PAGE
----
- Mule Ears Peaks, elevation 3,881 feet, at sunset as seen from the Mule Ears viewpoint off of the Ross Maxwell Scenic Drive.
- Sotol stalks stand tall in silhouette on this desert hillside after sunset.
- The profile of a desert mesa silhouetted against the deep blue and burnt orange of a twilight desert sky.
- Shale and limestone layers in the canyon around Ernst Tinaja range in color from pink to yellow.
- Tinaja is a Spanish word for a large earthenware jar. In the southwest deserts it also refers to rock water holes. This tinaja is named for Bill Ernst, a Big Bend settler murdered in the early 1900's.
- Section of mural in the Patzcuaro public library that depicts scenes of the Spanish conquest.
- A scene from a village fiesta in Lake Patzcuaro region, Michoacan
- Activity around market stalls at village fiesta in Lake Patzcuaro region, Michoacan.
- Intricately carved wooden doors of a church in a village near Lake Patzcuaro.
- Parishoners at mass in cathedral.
- Villagers wait out a rain shower in church doorway during a fiesta.
- Woman shopkeeper by doorway in shop selling locally produced copper vessels, Sant Clara del Cobre, Michoacan.
- Metalsmith using hammer and chisel to add decoration to copper platter in workshop, Santa Clara del Cobre, Michoacan.
- Market vendors beginning to set up for the day, Patzcuaro, Michoacan.
- Students in marching band practicing for independence day events on a Patzcuaro street.
- Women making tortillas by hand for sale in local market, Pazcuaro, Michoacan, Mexico.
- Cabinet being delivered to finisher in Quiroga, a village that specializes in wood furniture.
- Copper worker in Santa Clara del Cobre heating pot in open fire.
- Copper worker forming neck of copper pot, Santa Clara del Cobre, Michoacan.
- Interior of shop selling copperware in Santa Clara del Cobre.
- Copper housewares in shop in Santa Clara del Cobre.
- Girl in copper workshop with finished products.
- Boys working on copper vase.
- Interior of shop specializing in carved wood, particularly religious icons.
- Wood carver at work in his Patzcuaro shop.
- Wall in window near central plaza that shows the colors mandated for use on buildings in the city center.
- Peppers in market, Patzcuaro, Michoacan.
Descriptions Zapatista Photos
- Demonstrators with balloons representing a masked guerilla, an icon of the EZLN, at September 1997 march in Mexico City. Also in this image, a banner with the likeness of Zapata.
- Zapatista and supporters begin march to Zocaloat September 1997 Mexico City demonstration in support of the EZLN (Zapatistas) and the National Indiginous Congress.
- Marchers link arms atSeptember 1997 Mexico City demonstration in support of the EZLN (Zapatistas) and the National Indiginous Congress.
- Beginning of march, September 1997 Mexico City demonstration in support of the EZLN (Zapatistas) and the National Indiginous Congress.
- EZLN supporter with Mexican flag leads as march to Zocalo begins at September 1997 Mexico City demonstration in support of the EZLN (Zapatistas) and the National Indiginous Congress.
- March organizers waving back th crowd so the march can begin atSeptember 1997 Mexico City demonstration in support of the EZLN (Zapatistas) and the National Indiginous Congress.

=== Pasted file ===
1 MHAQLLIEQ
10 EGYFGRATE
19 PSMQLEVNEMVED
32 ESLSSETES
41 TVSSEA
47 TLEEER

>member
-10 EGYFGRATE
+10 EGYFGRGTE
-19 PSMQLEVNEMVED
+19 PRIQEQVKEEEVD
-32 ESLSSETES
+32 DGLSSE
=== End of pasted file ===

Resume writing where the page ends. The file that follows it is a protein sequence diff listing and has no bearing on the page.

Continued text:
- March to Zocalo gets underway atSeptember 1997 Mexico City demonstration in support of the EZLN (Zapatistas) and the National Indiginous Congress.
- Demonstrator waves Mexican flag at 1997 Mexico City march in support of Zapatistas.
- September 1997 Mexico City demonstration in support of the EZLN (Zapatistas) and the National Indiginous Congress. Demonstrator with beret and hood confers with gentleman from Chiapas.
- September 1997 Mexico City demonstration in support of the EZLN (Zapatistas) and the National Indiginous Congress. Crowd scene at beginning of march.
- Crowd marching to the Zocalo atSeptember 1997 Mexico City demonstration in support of the EZLN (Zapatistas) and the National Indiginous Congress.
- Zapatista supporters march arm in arm in September 1997 Mexico City demonstration of support for EZLN and National the Indiginous Congress.
- A young woman carrying the Mexican flag ahead of a group from Chilpancingo marching to the Zocalo September 1997 Mexico City demonstration of support for EZLN and the National Indiginous Congress.
- Group of Indian EZLN supporters near the Zocalo duringSeptember 1997 Mexico City demonstration in support of the EZLN (Zapatistas) and the National Indiginous Congress.
- Supporters march to Zocaloduring September 1997 Mexico City demonstration in support of the EZLN (Zapatistas) and the National Indiginous Congress.
- Indian marchers at night duringSeptember 1997 Mexico City demonstration in support of the EZLN (Zapatistas) and the National Indiginous Congress.
- Indian women waiting to enter the Zocalo atSeptember 1997 Mexico City demonstration in support of the EZLN (Zapatistas) and the National Indiginous Congress.
- Women from an indigenous group in traditional dress participating in a September 1997 Mexico City demonstration in support of the EZLN (Zapatistas) and the National Indiginous Congress.
- Marchers with banners by Fedex office duringSeptember 1997 Mexico City demonstration in support of the EZLN (Zapatistas) and the National Indiginous Congress.
- A crowd wearing the masks associated with Zapatistas listen to speeches in the Zocalo during September 1997 demonstration.
- In the Zocalo at night a masked crowd is bathed in the red light of holiday decorations during September 1997 Mexico City demonstration in support of the EZLN (Zapatistas) and the National Indiginous Congress.
- Little girl above the crowd next to a salute at September 1997 Mexico City demonstration in support of the EZLN (Zapatistas) and the National Indiginous Congress.
- Crowd of masked Zapatistas in the Zocalo with Independence Day decorations in the background atSeptember 1997 Mexico City demonstration in support of the EZLN (Zapatistas) and the National Indiginous Congress.